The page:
Above: Many of the computers that controlled the SAIL have been removed and/or repurposed elsewhere at Johnson Space Center, clearing the view from the replica of the Launch Control Center (LCC) consoles to OV-095.

Above: Perhaps the best part of today's tour, and hopefully on the public tours of the future, was the presence of SAIL workers. I met today people who worked in the SAIL going all the way back to the Approach and Landing Tests.

Jay Chladek
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From: Bellevue, NE, USA
Registered: Aug 2007

posted 10-01-2012 01:00 PM     Click Here to See the Profile for Jay Chladek   Click Here to Email Jay Chladek     Edit/Delete Message   Reply w/Quote
quote:
Originally posted by Robert Pearlman:
The SAIL had at one time three different flight decks. One of them was moved previously to the Strategic Air and Space Museum in Nebraska.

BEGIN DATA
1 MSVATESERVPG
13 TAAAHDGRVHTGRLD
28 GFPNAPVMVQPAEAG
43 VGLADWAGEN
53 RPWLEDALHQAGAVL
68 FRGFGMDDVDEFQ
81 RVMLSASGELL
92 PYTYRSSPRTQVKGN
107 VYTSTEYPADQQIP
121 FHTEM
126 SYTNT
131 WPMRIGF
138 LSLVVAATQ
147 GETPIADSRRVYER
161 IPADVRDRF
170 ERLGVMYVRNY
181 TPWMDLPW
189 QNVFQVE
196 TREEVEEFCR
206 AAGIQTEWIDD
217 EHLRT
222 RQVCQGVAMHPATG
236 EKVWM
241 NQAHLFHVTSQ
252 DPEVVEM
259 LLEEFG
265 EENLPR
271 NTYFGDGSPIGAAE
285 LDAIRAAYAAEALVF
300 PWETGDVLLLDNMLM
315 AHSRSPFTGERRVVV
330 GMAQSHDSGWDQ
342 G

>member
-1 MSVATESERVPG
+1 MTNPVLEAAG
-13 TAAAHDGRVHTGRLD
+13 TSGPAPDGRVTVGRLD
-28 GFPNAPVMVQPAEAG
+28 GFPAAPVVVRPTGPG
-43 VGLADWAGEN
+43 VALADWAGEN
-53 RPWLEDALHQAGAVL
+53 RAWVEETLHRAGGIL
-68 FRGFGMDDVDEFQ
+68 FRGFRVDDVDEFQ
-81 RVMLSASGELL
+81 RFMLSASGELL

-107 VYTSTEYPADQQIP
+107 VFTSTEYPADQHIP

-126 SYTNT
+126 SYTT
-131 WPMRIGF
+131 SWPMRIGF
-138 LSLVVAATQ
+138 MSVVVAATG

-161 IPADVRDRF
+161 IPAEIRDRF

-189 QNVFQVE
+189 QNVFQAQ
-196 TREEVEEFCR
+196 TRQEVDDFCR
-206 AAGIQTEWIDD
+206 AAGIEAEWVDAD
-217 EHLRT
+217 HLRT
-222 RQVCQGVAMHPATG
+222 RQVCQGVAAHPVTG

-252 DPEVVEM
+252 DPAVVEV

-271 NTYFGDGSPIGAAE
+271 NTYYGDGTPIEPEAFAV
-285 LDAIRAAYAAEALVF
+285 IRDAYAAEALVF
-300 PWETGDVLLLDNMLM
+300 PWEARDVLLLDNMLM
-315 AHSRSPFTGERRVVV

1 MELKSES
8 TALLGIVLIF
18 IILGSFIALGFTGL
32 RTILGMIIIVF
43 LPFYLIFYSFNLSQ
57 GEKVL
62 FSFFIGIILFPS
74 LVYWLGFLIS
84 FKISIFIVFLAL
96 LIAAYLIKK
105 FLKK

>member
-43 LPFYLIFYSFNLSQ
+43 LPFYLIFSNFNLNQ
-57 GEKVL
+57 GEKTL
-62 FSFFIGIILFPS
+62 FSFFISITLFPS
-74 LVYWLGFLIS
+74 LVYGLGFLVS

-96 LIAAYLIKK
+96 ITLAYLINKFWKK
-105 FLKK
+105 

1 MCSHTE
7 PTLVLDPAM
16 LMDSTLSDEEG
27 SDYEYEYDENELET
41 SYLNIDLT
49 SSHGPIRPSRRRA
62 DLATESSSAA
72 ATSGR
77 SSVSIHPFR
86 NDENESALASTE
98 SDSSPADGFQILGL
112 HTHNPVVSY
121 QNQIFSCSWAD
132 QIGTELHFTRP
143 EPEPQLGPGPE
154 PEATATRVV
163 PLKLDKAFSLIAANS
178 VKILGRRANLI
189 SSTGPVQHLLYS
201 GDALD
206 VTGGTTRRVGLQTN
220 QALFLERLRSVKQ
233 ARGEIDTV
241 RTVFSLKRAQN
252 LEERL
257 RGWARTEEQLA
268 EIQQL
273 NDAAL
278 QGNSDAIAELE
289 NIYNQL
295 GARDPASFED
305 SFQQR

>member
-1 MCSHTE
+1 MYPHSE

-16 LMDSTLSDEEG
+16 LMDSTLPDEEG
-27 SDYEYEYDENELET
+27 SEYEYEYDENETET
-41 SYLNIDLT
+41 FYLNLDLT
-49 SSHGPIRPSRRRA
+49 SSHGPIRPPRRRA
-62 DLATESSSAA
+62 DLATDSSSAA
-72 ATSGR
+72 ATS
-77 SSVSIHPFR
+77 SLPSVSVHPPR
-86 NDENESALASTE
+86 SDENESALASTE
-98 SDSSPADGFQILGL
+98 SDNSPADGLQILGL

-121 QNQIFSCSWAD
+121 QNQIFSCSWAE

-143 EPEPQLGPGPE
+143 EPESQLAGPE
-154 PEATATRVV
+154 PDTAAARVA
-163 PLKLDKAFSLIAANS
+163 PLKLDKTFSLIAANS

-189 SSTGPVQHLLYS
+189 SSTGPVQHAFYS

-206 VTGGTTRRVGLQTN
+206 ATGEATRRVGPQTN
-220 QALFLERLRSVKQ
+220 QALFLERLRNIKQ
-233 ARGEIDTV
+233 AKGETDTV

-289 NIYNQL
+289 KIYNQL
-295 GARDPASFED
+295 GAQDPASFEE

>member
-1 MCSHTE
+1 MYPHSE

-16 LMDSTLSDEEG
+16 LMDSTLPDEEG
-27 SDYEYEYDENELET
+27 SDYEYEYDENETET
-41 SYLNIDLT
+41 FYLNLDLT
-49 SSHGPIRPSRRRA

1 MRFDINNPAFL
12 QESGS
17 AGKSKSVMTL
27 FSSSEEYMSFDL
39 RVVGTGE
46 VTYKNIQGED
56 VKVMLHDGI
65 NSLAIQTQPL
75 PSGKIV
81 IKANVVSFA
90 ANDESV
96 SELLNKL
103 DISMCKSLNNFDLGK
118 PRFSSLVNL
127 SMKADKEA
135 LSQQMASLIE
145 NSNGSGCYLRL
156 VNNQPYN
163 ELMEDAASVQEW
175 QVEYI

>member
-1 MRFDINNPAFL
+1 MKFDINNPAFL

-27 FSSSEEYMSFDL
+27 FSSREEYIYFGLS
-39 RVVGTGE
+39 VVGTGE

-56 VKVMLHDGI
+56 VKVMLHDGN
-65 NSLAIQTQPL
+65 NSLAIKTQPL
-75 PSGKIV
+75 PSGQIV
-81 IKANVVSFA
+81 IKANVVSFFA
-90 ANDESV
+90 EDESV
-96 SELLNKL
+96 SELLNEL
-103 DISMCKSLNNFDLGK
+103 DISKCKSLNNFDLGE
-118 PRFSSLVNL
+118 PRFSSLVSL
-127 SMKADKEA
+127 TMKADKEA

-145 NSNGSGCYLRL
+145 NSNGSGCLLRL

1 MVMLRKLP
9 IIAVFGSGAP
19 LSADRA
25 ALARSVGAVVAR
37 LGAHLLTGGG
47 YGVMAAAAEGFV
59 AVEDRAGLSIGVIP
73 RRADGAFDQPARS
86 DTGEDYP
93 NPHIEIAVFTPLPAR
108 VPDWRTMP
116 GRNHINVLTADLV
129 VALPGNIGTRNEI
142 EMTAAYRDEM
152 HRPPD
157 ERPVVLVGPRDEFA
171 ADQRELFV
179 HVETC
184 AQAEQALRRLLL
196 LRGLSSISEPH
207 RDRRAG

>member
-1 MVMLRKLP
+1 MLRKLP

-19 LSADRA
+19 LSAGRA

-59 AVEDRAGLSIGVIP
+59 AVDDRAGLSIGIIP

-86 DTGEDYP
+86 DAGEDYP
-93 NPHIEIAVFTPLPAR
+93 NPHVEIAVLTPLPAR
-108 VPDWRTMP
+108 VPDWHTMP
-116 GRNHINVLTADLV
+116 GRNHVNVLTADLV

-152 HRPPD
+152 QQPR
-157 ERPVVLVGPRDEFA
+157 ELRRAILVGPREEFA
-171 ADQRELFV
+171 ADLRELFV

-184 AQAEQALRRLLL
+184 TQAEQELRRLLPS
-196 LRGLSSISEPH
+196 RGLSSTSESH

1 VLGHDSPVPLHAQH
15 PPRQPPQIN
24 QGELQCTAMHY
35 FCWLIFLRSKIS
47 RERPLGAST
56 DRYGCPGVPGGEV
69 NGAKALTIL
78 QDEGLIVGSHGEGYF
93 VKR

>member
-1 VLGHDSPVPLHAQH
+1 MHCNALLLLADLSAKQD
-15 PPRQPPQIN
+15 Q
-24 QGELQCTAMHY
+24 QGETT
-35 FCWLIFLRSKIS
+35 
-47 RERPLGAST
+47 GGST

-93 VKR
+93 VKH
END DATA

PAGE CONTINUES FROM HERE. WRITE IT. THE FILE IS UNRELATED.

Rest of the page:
Just to clarify about the SAIL flightdeck we have at the Strategic Air and Space Museum in Nebraska, it is not as high fidelity as this one is and it doesn't have a full set of panels inside. Granted, it may have at one time and they were just stripped out in preparation for its display as a museum piece. But it doesn't even have open windows. After the museum got it, black windows were painted on the exterior to make it look like more like a shuttle flight deck.

By comparison, this SAIL flightdeck is likely as close in panel and switch configuration to an operational shuttle as one is going to ever see (although the other trainers are likely pretty close as well).

That being said, we welcome anyone to come visit Nebraska's museum as we have quite a few interesting artifacts on display, such as Apollo Block 1 "009", a shuttle tire, one of the X-38 CRVs, the SAIL flight deck, a VELA satellite and a few other things (along with LOTS AND LOTS of aircraft, all indoors).

All times are CT (US)